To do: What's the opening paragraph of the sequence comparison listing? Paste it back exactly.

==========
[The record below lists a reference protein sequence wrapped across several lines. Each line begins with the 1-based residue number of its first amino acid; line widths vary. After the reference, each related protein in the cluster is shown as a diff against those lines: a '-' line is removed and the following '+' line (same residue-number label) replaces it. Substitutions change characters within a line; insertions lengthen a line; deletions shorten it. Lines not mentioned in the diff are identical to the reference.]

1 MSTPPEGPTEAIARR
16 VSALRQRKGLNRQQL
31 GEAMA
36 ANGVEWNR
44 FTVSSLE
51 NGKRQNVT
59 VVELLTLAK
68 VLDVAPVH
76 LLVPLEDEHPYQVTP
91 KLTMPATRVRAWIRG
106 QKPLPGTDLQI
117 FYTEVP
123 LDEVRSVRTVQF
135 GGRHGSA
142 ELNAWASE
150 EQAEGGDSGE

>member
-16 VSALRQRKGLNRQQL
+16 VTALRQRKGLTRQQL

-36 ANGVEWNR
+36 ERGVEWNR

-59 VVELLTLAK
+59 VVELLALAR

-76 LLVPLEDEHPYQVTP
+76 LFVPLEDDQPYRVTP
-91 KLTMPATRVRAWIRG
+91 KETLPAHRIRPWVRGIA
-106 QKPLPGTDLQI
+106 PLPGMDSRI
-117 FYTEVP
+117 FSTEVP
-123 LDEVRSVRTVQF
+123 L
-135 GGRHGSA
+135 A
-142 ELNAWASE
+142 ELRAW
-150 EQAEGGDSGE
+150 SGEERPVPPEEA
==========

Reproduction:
[The record below lists a reference protein sequence wrapped across several lines. Each line begins with the 1-based residue number of its first amino acid; line widths vary. After the reference, each related protein in the cluster is shown as a diff against those lines: a '-' line is removed and the following '+' line (same residue-number label) replaces it. Substitutions change characters within a line; insertions lengthen a line; deletions shorten it. Lines not mentioned in the diff are identical to the reference.]